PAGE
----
India is a nation of superlatives. So it should seem unsurprising that its massive power failure earlier this week was the largest in history, affecting more than 650 million Indians – nearly 10 percent of humanity. Coming on the heels of a huge grid failure the previous day, Tuesday’s blackout brought large swaths of northern and eastern India grinding to a halt: trains stalled, subways shut down, shopkeepers shuttered businesses, and hospitals postponed surgeries. Power was restored in a matter of hours, but the blackout offered a sobering reminder that for a third of Indians who live each day without electricity, darkness is a part of life.
As photographs depicting Indians huddled around candlelight spread worldwide, the blackout has ironically cast a bright light on the nation’s deep-seated structural problems – particularly severe shortages of public goods like infrastructure, education, and health – that continue to leave millions behind. Reformers should seize this moment, for the power outage provides an opportunity to spur India’s weak national government into action. The country’s political leaders must heed this warning, or they will remain its greatest obstacle to growth.
In dramatic fashion, India’s unprecedented blackout exposed the magnitude of its power problems for the world to see. The basic issue is inadequate supply. India is the world’s fourth-largest energy consumer, with capacity projected to increase nearly 50 percent in the next five years. Yet the country’s Central Electricity Authority recently reported that peak power demand still outstrips supply by almost 10 percent – a shortfall expected to continue into the foreseeable future. In larger states, the figure is as high as 12 percent. Rolling blackouts are a fact of life in India’s urban centers.Enjoying this article? Click here to subscribe for full access. Just $5 a month.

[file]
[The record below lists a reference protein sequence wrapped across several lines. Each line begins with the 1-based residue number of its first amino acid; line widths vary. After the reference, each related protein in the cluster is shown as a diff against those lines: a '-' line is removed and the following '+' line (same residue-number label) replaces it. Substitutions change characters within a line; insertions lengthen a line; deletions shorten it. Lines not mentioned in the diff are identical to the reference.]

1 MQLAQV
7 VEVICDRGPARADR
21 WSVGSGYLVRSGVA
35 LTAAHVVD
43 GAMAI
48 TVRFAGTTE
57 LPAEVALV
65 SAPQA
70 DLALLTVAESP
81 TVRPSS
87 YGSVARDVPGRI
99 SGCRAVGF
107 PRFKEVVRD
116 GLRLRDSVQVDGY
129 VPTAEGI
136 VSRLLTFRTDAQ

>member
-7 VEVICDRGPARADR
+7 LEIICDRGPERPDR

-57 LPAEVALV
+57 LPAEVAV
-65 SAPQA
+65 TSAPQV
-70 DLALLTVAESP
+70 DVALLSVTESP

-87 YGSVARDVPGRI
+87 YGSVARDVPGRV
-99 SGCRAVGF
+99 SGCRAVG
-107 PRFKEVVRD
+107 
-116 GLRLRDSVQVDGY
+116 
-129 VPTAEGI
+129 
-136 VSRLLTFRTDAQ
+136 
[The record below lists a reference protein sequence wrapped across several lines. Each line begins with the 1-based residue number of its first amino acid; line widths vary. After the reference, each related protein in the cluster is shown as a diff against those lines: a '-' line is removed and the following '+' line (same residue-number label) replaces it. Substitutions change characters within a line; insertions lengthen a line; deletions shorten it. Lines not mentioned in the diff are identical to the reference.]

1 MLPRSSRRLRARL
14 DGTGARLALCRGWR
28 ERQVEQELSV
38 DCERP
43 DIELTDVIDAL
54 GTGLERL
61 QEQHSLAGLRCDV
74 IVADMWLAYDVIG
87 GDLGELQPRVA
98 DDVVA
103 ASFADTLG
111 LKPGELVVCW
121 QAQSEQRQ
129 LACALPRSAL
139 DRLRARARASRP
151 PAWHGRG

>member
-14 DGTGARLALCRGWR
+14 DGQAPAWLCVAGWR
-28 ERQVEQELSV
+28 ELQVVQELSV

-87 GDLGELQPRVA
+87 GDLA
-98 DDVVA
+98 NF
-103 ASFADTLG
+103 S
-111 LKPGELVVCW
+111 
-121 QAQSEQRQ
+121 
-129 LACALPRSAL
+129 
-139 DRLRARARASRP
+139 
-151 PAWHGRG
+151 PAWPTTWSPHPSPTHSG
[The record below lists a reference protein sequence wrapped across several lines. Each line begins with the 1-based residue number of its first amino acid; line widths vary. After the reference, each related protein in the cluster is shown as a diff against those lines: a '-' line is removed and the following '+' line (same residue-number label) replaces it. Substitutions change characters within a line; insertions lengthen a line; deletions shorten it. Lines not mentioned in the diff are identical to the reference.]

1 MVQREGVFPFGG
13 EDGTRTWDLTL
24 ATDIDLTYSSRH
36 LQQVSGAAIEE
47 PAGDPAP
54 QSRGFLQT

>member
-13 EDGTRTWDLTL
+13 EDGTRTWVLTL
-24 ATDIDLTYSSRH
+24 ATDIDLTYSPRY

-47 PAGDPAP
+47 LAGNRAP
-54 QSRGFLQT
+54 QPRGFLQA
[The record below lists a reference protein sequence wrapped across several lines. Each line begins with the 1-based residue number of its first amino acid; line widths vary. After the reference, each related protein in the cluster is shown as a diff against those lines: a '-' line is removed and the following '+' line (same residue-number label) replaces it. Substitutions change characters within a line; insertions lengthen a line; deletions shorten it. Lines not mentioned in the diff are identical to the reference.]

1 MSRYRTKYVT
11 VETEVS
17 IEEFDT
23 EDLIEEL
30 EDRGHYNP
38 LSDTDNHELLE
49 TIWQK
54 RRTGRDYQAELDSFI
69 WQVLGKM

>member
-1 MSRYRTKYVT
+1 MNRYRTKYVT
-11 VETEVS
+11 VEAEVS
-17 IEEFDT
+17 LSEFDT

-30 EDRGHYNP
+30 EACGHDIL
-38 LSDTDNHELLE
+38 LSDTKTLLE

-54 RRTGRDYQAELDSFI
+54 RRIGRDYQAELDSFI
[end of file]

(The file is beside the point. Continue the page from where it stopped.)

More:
And over 300 million Indians, mostly in rural areas, lack any electricity at all.
The underlying causes are manifold. In an ongoing tug-of-war, “errant” states regularly overuse their allocations despite reprimands from the federal government. Meanwhile, rampant power theft and huge transmission losses eat up an astounding thirty-eight percent of power generated—waste that India can ill-afford. The country has failed to implement efficiency-maximizing technology that would allow control systems to rapidly change resistance in transmission lines. Yet unperturbed government officials blithely ignore the recommendations of expert panels convened after similar fiascoes in the past.
India’s flailing power sector is a drag on the economy. The Confederation of Indian Industry estimates that this week’s outages cost businesses several hundred million dollars. Chronic power shortages hurt India’s competitiveness, forcing production cuts, causing underemployment, and even threatening lives. The government’s respected Planning Commission estimates that they reduce India’s growth rate by 1.2 percent. And insufficient power stifles entrepreneurship, too. Indians are rightly proud of their capacity for jugaad, but cost-savvy, homespun resourcefulness has it limits. After all, it’s hard to innovate away the need for electricity.
These problems with power reflect a broader challenge that India faces today: deeply inadequate infrastructure. Anyone who has visited the country for any length of time can bear witness to this fact. While experts have long recognized the need for better highways, more paved roads, modern airports, and decent ports, the Indian government continues to fall short on its investment targets. And pressure on existing facilities will only grow as thousands of new cars enter India’s roads daily, and millions of washing machines and refrigerators are installed for the first time.